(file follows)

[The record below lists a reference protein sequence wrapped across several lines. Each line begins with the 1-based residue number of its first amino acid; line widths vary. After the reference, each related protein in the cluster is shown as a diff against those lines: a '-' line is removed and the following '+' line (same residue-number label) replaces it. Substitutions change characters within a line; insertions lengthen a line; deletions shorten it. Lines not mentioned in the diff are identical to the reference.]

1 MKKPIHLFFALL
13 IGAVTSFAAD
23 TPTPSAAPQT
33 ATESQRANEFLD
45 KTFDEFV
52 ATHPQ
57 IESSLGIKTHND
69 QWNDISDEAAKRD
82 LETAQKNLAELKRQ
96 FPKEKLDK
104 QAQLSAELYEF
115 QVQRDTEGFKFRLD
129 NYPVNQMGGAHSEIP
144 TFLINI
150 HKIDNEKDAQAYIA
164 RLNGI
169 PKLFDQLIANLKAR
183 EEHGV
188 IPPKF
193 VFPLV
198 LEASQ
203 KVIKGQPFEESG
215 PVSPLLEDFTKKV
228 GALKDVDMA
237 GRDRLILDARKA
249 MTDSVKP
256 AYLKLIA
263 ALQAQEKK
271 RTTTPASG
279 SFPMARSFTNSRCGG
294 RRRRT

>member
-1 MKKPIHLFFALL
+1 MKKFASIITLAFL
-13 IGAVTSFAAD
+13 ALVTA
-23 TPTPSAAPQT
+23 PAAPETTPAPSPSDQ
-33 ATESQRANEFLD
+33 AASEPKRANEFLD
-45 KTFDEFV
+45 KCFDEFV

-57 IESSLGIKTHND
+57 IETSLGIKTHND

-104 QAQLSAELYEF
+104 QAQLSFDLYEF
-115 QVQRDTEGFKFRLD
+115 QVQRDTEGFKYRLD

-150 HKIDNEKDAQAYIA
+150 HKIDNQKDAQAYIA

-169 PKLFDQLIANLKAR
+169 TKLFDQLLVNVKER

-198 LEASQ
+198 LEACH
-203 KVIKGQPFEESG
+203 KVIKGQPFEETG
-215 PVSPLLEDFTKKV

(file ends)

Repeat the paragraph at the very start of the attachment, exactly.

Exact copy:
[The record below lists a reference protein sequence wrapped across several lines. Each line begins with the 1-based residue number of its first amino acid; line widths vary. After the reference, each related protein in the cluster is shown as a diff against those lines: a '-' line is removed and the following '+' line (same residue-number label) replaces it. Substitutions change characters within a line; insertions lengthen a line; deletions shorten it. Lines not mentioned in the diff are identical to the reference.]